Another danger is excessive exposure to the sun, which can lead to a condition known as ptyrgium, in which the eye develops a growth. If untreated, it could lead to blindness.
Meager access to health care can mean untreated chronic conditions, such as asthma and diabetes, as well. Living in poverty without basic staples of food, children become malnourished. Infant rashes become more prevalent when mothers can’t afford to pay for diapers.
“They’re the poorest of the working poor in America,” Ellis said.
That’s where Vecinos comes in — delivering free medicines, diapers and vitamins, conducting free health clinics with a medical van, and bringing to children food, clothes, books and toys.
Migrant workers are on the move looking for work, so it can be difficult keeping up with their health care history. Workers might be in Jackson County from mid-July to October harvesting one crop, relocate to Florida for the citrus crop, and then continue on to Georgia to work in peach orchards.
Ellis’ photographs show migrant workers in tomato and tobacco fields, working with soil-stained clothes, handling the produce that will make its way to kitchens across the country. But these photos show there’s a price being paid for the ingredients that wind up in fast food tacos and apple pies. Cheap food means cheap labor.
The average life expectancy for a migrant worker in the United States is 47 years old, according to Ellis.
“That’s why we started the program,” she said. “That life expectancy is unacceptable in the wealthiest nation in the world.”
One of her photographs in the exhibit shows a migrant worker spraying pesticides without any protective gloves or a facemask. Other photos highlight the desperate need for daycare among migrant workers. For a mother who makes $800 a month when the cost of daycare is $600 a month, there’s really no choice about how to spend the money. She has to take her daughter to the fields. This sets up dangerous conditions for the children.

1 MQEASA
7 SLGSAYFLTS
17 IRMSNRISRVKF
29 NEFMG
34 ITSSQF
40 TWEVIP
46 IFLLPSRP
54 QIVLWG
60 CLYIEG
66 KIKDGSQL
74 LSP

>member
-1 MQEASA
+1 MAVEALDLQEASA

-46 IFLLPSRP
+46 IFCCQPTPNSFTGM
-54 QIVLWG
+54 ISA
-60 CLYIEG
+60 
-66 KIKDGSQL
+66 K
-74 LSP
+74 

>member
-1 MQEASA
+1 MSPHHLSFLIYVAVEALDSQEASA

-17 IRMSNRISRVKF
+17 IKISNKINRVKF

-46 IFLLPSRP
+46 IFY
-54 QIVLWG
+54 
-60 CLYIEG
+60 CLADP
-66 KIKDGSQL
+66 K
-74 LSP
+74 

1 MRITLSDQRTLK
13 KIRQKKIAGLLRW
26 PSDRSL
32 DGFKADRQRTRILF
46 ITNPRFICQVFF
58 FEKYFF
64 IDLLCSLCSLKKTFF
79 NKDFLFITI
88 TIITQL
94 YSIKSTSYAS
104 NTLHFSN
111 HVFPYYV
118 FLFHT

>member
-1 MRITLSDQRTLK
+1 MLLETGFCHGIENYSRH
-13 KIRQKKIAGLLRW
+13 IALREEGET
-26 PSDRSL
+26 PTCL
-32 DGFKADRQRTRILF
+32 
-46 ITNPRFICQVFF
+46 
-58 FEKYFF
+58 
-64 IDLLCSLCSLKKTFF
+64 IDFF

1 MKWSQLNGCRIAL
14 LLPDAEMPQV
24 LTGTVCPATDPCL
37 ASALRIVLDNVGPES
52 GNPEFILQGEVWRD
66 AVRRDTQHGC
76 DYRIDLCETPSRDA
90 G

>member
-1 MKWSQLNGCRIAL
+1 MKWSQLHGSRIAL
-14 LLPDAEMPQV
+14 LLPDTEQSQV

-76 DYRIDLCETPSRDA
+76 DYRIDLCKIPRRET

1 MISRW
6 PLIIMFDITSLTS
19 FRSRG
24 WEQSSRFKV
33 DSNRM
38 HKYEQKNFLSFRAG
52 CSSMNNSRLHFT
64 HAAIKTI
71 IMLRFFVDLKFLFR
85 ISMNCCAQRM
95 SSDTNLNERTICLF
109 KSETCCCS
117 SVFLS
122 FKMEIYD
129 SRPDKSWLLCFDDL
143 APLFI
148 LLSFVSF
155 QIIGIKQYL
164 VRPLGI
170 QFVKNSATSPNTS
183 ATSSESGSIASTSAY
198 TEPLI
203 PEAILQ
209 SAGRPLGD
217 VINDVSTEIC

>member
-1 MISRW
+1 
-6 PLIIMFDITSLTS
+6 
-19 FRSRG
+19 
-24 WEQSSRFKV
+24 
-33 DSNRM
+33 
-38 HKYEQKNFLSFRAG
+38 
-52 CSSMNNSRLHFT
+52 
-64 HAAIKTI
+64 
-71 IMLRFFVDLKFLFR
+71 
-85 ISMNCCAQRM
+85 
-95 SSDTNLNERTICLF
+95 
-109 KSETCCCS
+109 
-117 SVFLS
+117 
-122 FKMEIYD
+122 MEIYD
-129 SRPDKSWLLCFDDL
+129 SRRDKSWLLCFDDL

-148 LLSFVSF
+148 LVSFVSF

Looking at one photo of a little girl crawling alone among tomato plants, Ellis recalls the day when she was driving through the dirt path of a field and almost hit the girl who was hidden in the waist-high grass.
“I came within feet of hitting her,” Ellis said. “If you don’t have daycare and you’re in the fields, what do you do?”
Free Trade, Lost Land
Some people blame the parents for creating this situation of unsupervised children, for having children they can’t afford or for sapping local social services budgets, but Ellis points out that it’s easy to blame the victims when you don’t have all the information.
What many don’t understand, Ellis explained, is that with the passage of the North American Free Trade Agreement, also known as NAFTA, many Mexicans lost their land and were forced to become migrants. When NAFTA went into effect beginning in 1994, many U.S. manufacturing companies decided to relocate to Mexico where they could hire cheap labor and get away with lax environmental regulations to produce cheaper products. This not only left hundreds of thousands of U.S. workers without jobs, but many poor Mexican farmers lost their means of sustaining their families when the factories were built.
Before NAFTA, the Mexican government had set up ejidos, or collective farms, that protected a community from losing its land, but these farms were later broken up and sold off by the Mexican government, and the farmers had no written deeds to their land. In addition, cross-border trade restrictions were lifted, and the U.S. flooded Mexican markets with cheaper corn, putting thousands of Latino farmers out of business. Approximately 15 million Mexicans had jobs tied to the corn industry. Reports from human rights groups and journalists have estimated that many of these millions lost jobs and land because of the policies and business deals enacted after NAFTA.